Increased interleukin-4 production by atopic mononuclear leukocytes correlates with increased cyclic adenosine monophosphate-phosphodiesterase activity and is reversible by phosphodiesterase inhibition

Sai C. Chan, Shi Hua Li, Jon Hanifin

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Abstract

Previous studies have shown that leukocytes from patients with atopic dermatitis have increased levels of cyclic adenosine monophosphate (cAMP)-phosphodiesterase activity. This increased activity accounts for subnormal cAMP responses and correlates with increased in vitro immunoglobulin E production. To better understand the mechanism of this effect, we studied the relationship between phosphodiesterase activity and interleukin-4, a T-cell-derived cytokine that is a major regulator of immunoglobulin E production. Cultures stimulated with anti-CD3 or with phorbol myristate acetate plus ionophore significantly increased interleukin-4 production, and levels were consistently highest in cells from atopic subjects. Interleukin-4 production was higher, on a per T-cell basis, in mononuclear leukocyte cultures than in cultures of pure T cells, suggesting the possibility of a monocyte factor acting to increase interleukin-4 production. We next examined the effect of the phosphodiesterase inhibitor Ro 20-1724 on interleukin-4 production and found a significant reduction in cultures of atopic mononuclear leukocytes. This phosphodiesterase inhibitor effect appeared to act primarily on monocytes and correlated with increased intracellular cAMP levels. These studies demonstrate increased interleukin-4 production by atopic T cells. This abnormality can be reversed by inhibition of cAMP-phosphodiesterase, suggesting a possible therapeutic target for control of atopic disease.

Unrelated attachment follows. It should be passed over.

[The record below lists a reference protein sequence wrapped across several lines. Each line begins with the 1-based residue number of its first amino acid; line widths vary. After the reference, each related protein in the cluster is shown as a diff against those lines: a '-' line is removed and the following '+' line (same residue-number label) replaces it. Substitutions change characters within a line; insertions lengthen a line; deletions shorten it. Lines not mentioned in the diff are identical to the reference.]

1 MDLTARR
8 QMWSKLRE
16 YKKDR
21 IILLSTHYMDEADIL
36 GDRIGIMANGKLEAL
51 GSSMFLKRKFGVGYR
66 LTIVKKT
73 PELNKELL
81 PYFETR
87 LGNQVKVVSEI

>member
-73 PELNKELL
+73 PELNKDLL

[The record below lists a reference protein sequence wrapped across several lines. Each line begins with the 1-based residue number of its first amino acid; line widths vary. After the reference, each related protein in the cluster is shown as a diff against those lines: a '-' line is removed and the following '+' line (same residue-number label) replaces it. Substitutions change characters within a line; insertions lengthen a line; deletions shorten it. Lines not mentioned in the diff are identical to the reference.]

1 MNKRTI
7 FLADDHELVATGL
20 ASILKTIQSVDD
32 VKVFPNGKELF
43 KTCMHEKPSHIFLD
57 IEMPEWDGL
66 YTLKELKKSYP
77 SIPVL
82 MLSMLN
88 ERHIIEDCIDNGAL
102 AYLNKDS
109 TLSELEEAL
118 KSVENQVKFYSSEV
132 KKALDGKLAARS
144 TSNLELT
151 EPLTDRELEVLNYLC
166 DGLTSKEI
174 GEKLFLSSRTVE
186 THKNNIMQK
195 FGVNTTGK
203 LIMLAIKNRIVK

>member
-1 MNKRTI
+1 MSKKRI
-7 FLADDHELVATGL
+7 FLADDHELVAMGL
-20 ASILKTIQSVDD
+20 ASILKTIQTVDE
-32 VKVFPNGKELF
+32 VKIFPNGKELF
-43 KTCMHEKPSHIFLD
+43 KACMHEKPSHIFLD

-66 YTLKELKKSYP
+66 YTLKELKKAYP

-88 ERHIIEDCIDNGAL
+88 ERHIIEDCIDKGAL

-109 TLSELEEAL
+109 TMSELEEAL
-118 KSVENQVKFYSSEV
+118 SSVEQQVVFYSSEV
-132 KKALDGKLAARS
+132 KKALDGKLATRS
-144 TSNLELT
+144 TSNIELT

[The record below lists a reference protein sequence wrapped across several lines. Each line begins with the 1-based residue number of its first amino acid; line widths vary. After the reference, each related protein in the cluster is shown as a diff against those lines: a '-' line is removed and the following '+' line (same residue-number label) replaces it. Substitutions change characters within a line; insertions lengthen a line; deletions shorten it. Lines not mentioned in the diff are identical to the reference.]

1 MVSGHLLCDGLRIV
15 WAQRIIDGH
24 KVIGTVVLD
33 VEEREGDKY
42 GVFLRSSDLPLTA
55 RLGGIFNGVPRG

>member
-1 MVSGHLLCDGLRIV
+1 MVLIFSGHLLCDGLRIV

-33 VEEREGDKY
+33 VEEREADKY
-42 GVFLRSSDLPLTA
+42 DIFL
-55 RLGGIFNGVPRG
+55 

Original languageEnglish (US)
Pages (from-to)681-684
Number of pages4
JournalJournal of Investigative Dermatology
Volume100
Issue number5
StatePublished - May 1993

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Mononuclear Leukocytes
Phosphoric Diester Hydrolases
Interleukin-4
Cyclic AMP
T-cells
T-Lymphocytes
Phosphodiesterase Inhibitors
Immunoglobulin E
Monocytes
Cell culture
4-(3-Butoxy-4-methoxybenzyl)-2-imidazolidinone
Ionophores
Tetradecanoylphorbol Acetate
Atopic Dermatitis
Leukocytes
Cytokines

ASJC Scopus subject areas

  • Dermatology

Cite this

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title = "Increased interleukin-4 production by atopic mononuclear leukocytes correlates with increased cyclic adenosine monophosphate-phosphodiesterase activity and is reversible by phosphodiesterase inhibition",
abstract = "Previous studies have shown that leukocytes from patients with atopic dermatitis have increased levels of cyclic adenosine monophosphate (cAMP)-phosphodiesterase activity. This increased activity accounts for subnormal cAMP responses and correlates with increased in vitro immunoglobulin E production. To better understand the mechanism of this effect, we studied the relationship between phosphodiesterase activity and interleukin-4, a T-cell-derived cytokine that is a major regulator of immunoglobulin E production. Cultures stimulated with anti-CD3 or with phorbol myristate acetate plus ionophore significantly increased interleukin-4 production, and levels were consistently highest in cells from atopic subjects. Interleukin-4 production was higher, on a per T-cell basis, in mononuclear leukocyte cultures than in cultures of pure T cells, suggesting the possibility of a monocyte factor acting to increase interleukin-4 production. We next examined the effect of the phosphodiesterase inhibitor Ro 20-1724 on interleukin-4 production and found a significant reduction in cultures of atopic mononuclear leukocytes. This phosphodiesterase inhibitor effect appeared to act primarily on monocytes and correlated with increased intracellular cAMP levels. These studies demonstrate increased interleukin-4 production by atopic T cells. This abnormality can be reversed by inhibition of cAMP-phosphodiesterase, suggesting a possible therapeutic target for control of atopic disease.",